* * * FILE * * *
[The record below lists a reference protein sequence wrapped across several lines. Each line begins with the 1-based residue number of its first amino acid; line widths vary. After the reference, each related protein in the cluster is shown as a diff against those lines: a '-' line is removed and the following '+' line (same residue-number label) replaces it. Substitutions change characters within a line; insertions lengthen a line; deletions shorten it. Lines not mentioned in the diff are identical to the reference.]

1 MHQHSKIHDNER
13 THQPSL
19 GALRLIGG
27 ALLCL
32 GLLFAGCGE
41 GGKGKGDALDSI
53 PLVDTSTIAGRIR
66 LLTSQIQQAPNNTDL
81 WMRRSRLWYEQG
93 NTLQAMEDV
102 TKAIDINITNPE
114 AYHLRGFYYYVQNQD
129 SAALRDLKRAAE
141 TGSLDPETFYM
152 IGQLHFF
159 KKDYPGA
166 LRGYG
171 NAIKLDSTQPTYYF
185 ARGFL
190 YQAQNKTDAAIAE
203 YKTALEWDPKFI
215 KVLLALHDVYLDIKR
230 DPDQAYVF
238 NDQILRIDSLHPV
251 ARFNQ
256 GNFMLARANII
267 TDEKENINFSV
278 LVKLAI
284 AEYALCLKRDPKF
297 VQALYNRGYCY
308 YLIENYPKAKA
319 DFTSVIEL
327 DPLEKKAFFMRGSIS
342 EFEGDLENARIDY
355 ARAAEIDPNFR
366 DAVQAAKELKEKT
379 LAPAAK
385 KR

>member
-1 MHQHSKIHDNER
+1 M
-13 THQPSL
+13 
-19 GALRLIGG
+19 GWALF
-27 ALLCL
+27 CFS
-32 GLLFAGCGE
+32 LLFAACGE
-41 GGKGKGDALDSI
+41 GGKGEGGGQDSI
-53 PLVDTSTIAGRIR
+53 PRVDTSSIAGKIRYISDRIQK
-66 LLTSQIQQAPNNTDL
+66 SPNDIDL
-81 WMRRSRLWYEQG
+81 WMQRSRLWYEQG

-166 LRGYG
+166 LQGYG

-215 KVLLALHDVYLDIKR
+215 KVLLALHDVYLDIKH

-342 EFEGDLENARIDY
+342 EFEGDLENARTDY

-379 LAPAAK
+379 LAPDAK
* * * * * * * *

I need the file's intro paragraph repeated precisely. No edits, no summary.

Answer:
[The record below lists a reference protein sequence wrapped across several lines. Each line begins with the 1-based residue number of its first amino acid; line widths vary. After the reference, each related protein in the cluster is shown as a diff against those lines: a '-' line is removed and the following '+' line (same residue-number label) replaces it. Substitutions change characters within a line; insertions lengthen a line; deletions shorten it. Lines not mentioned in the diff are identical to the reference.]